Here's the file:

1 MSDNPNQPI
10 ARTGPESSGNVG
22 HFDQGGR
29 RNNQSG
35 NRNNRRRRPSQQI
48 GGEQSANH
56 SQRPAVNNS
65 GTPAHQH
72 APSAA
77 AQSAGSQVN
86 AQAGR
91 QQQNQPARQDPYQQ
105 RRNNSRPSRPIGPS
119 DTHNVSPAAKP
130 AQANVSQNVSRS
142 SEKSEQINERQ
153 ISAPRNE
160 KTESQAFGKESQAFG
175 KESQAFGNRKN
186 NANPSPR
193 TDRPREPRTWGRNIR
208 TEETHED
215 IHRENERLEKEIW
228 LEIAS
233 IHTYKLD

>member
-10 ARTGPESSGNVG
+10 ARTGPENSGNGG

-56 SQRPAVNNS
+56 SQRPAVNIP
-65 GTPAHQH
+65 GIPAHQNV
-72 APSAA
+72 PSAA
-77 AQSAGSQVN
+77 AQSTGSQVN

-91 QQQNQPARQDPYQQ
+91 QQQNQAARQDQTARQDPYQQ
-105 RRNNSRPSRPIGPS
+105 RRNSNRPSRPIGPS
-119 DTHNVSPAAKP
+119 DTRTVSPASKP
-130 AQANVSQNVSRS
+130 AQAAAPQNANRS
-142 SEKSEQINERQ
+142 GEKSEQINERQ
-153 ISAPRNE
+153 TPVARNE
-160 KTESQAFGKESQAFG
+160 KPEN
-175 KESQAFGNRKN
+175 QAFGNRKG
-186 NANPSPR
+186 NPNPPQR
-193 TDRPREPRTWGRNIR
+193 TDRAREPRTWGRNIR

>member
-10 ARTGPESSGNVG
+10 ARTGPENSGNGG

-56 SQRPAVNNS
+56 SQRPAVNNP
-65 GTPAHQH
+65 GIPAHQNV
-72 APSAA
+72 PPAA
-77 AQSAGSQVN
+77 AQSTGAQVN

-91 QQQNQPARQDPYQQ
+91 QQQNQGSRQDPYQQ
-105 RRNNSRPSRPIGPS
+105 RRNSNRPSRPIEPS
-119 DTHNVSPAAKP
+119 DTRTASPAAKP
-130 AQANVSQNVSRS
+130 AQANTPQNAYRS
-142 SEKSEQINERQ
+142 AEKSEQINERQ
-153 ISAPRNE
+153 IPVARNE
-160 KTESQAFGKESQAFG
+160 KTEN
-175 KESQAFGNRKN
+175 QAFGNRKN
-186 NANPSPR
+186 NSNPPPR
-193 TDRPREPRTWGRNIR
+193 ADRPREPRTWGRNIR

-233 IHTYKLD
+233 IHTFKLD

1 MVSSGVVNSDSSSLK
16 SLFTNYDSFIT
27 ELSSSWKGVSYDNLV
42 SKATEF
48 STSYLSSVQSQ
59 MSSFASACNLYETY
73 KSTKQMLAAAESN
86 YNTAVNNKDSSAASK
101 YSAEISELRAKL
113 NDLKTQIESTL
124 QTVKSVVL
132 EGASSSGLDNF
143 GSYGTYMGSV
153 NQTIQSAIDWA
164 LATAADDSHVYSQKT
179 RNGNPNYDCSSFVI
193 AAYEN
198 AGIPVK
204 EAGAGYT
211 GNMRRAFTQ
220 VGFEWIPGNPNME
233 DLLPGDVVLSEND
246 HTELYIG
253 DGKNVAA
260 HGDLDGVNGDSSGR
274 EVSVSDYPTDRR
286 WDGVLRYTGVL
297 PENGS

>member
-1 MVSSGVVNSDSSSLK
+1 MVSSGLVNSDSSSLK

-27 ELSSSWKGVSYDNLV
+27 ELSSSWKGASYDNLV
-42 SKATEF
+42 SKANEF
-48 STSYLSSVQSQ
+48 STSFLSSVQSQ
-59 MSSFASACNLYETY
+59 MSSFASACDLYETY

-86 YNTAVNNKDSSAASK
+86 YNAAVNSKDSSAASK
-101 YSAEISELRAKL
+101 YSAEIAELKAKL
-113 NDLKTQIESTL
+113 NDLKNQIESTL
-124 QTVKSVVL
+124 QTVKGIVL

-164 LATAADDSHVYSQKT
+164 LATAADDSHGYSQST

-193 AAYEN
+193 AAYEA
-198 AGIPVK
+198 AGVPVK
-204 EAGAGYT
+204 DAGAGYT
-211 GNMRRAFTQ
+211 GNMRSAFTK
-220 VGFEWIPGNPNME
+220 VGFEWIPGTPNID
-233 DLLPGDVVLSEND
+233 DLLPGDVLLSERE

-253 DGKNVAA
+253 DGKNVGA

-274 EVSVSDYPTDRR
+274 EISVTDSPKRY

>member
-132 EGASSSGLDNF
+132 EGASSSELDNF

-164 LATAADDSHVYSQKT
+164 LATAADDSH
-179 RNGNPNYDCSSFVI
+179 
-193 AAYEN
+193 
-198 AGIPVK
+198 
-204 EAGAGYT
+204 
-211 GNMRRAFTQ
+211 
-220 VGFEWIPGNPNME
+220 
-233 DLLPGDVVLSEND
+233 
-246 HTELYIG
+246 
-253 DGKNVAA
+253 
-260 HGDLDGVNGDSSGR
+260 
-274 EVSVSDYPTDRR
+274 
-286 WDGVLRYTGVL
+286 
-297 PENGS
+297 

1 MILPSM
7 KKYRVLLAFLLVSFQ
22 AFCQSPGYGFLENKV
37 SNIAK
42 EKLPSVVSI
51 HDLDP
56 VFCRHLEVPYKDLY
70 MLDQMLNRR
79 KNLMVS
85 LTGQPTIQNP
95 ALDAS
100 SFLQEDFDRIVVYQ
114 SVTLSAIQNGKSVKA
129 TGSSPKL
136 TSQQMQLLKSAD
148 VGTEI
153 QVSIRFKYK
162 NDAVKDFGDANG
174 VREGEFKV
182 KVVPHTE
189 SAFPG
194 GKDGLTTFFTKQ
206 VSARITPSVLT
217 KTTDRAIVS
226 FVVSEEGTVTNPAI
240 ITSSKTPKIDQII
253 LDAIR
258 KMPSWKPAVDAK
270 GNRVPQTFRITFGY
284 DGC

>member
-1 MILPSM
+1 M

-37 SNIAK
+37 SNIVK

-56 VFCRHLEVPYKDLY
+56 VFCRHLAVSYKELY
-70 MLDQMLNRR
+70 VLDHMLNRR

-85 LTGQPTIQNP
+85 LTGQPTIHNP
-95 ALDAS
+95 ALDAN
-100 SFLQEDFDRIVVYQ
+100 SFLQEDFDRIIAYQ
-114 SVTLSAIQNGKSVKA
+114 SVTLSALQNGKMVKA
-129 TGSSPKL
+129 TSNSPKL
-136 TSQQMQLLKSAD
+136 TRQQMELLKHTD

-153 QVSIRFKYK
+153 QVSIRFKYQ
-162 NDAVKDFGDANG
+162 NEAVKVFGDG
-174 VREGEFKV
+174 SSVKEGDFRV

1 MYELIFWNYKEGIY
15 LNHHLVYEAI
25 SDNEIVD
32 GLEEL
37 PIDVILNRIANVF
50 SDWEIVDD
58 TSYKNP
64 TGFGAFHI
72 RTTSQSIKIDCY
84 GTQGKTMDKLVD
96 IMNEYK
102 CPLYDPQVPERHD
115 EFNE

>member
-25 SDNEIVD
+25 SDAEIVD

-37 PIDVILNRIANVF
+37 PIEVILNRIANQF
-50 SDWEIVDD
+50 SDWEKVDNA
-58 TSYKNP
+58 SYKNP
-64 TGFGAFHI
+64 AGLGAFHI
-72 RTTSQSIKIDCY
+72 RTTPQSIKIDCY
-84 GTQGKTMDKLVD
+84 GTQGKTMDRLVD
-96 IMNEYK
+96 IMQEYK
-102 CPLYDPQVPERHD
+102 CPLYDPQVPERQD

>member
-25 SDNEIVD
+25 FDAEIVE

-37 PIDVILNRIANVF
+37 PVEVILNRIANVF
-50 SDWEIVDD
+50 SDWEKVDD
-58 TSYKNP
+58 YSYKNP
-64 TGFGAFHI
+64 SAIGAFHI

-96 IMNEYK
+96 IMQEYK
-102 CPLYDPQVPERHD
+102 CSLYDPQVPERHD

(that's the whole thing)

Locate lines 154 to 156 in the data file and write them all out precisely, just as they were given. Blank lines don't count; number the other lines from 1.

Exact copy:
+274 EISVTDSPKRY

>member
-132 EGASSSGLDNF